President Obama's Distortions on '60 Minutes'

Neil Snyder
Yesterday on CBS' 60 Minutes, Barack Obama made a bold statement--one that voters need to think about long and hard before they cast their ballots:

Well, let's see what I've done since I came into office. I said I'd end the war in Iraq. I did. I said that we'd go after al Qaeda. They've been decimated in the Fatah. That we'd go after bin Laden. He's gone. So I've executed on my foreign policy. And it's one that the American people largely agree with. So if Gov. Romney is suggesting that we should start another war, he should say so.

Saying that the president's self-congratulatory remark was overreaching is being too kind.  For instance, his claim that he ended the war in Iraq contradicts the reality on the ground.  Iraq is still at war and is coming unglued, and it's largely due to the fact that the U.S. got out of Iraq before the job was finished.  Christians are being persecuted en masse; Sunni and Shia Muslims are killing each other almost daily; and Iran is steadily increasing its influence in Iraq.  So the truth is that President Obama didn't end the war in Iraq.  He simply abandoned Iraq's leaders and forced them to fend for themselves.

The president's assertion that he has "executed" his foreign policy where al Qaeda is concerned is equally disingenuous.  It's true that he can claim that Osama bin Laden was killed on his watch, but al Qaeda is increasing its influence throughout the Middle East and Africa in countries that are in turmoil today largely due to Obama's foreign policy mishaps.  Prior to Obama taking office in 2008, al Qaeda was in decline, but today in Libya, Tunisia, Egypt, Iraq, and Syria, for example, al Qaeda is positioned to exert considerable influence over the Muslim Brotherhood and other Islamist groups as they take the reins of power in one country after another.

The president's declaration that al Qaeda has been "decimated in the Fatah" may be his most untruthful statement of all.  Osama bin Laden's papers, the ones that were recovered the day he was killed, tell a different story:

Like tribute money offered to Mafia dons, funds were offered to Al Qaeda out of fear. One letter in the new trove explores whether Al Qaeda leaders should accept such money. It notes, for example, that Fatah, the largest faction of the Palestine Liberation Organization, "has offered us funds, purportedly to [support] jihad, but there is another reason, namely their fear of becoming targets of our swords."

On the plus side, the author notes that "these funds would go towards the purchase and manufacture of weapons." It also points to insider fighting, noting that these funds might be used to counter the influence of Hamas, "who fear the growth of our influence and dominion."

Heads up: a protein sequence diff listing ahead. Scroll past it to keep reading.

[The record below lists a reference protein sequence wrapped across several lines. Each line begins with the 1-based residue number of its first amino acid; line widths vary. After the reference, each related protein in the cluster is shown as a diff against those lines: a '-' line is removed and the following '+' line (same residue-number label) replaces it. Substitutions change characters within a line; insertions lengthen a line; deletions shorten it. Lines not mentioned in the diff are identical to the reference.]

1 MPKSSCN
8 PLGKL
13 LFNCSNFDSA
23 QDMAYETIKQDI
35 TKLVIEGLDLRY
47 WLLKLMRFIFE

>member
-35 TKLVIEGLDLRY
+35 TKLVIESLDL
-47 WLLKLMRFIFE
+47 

Does President Obama actually believe that "the American people largely agree with" his foreign policy blunders, or is he simply trying to deflect well-deserved criticism of his administration's failings?  My guess is the latter.  Similarly, his statement that Mitt Romney should let the American people know if he plans to start "another war" ignores the fact that the next president will be forced to deal with the consequences of Obama's ineptitude.  Does that mean more war?  Probably, and it won't matter who the next president is.  Even if Obama is re-elected, war is inevitable due in large measure to his ruinous foreign policy maneuvers.

In my book If You Voted for Obama in 2008 to Prove You're Not a Racist, You Need to Vote for Someone Else in 2012 to Prove You're Not an Idiot, I said,

We have another advantage in 2012--something that we didn't have in 2008.  President Obama has a performance record this time around, and it's not good.  Even so, the vast majority of voters can be persuaded to believe almost anything, and they will believe almost anything unless we do our job and tell them the facts.

That statement probably doesn't go far enough.  Obama's record isn't just "not good."  It's atrocious, and his foreign policy misadventures are the epitome of incompetence.  Even so, we must confront the reality that most voters won't take the time to familiarize themselves with the facts.  Therefore, it's our job to tell them, and hopefully we can persuade some of them or even most of them to look at Obama's record objectively.  If they do, they will conclude that what Donald Trump and many others have said about him is true: "President Obama is the worst president in this country's history." 


Neil Snyder is a chaired professor emeritus at the University of Virginia.  His blog, SnyderTalk.com, is posted daily.